VERITAS ain't it the truth?

Arun K's picture

we have a huge environment more that 1500 clients.Backup runs all the day.thats why asking.

@stumper:I want to know the command which can give me the backup that will be  run between 16 th may and  20th may.and diff between due and predict.

mph999's picture
For the difference between the two commands, run both and have a look.
 
In fact you answered this question yourself, the nbpemreq -due -date <date>  option, includes the date/time of when the backup should run whereas the other option does not.
 
You cannot specify the command to report between two dates, only between 'now' (when you run the command' and one date in the future.
 
Martin
Regards,  Martin
 
Setting Logs in NetBackup:
http://www.symantec.com/docs/TECH75805
 
Mark_Solutions's picture

So you have 1500 clients and backups run all day - the activity is planned for 20th May

So how long will the system be down for? Will it be easier to take NetBackup down until it is all done or is it to be done on a phased approach?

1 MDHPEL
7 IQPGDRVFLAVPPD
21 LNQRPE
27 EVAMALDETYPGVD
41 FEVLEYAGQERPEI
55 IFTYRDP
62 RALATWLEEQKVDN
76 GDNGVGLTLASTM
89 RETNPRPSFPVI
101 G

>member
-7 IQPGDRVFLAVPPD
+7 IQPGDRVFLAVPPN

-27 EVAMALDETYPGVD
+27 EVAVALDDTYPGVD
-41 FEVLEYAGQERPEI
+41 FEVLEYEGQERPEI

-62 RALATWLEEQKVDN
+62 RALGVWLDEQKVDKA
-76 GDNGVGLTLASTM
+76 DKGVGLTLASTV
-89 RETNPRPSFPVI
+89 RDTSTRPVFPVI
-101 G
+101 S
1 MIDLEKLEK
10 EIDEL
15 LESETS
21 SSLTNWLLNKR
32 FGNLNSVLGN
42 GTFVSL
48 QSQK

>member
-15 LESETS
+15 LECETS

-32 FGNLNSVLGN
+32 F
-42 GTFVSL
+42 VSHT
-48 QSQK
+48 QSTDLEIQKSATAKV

Maybe the easiest way to see what will run when will be to look back rather than forward.....

So all policies use repeating schedules - you want to look at the backups that run between 16th and 20th May - so i would suggest you look at the backups that ran between 9th and 13th May - chances are they will be the same backups that ran last week as will run this week

A client backups report will do this for you easily and as well as showing what ran when it shows you how long each backup ran for to give an idea of which client will be available when.

Just check out the problems report for the same period to check out any that also failed so that you can add those to your list

Hope this helps

Authorised Symantec Consultant

Don't forget to "Mark as Solution" if someones advice has solved your issue - and please bring back the Thumbs Up!!.

Stumpr2's picture

suspend the scheduler from starting new backups with the command:

%INSTALL_PATH%\NetBackup\bin\admincmd\nbpemreq -suspend_scheduling

Restart scheduling with

%INSTALL_PATH%\NetBackup\bin\admincmd\nbpemreq -resume_scheduling

NOTE: This will NOT prevent manual or User backups from running...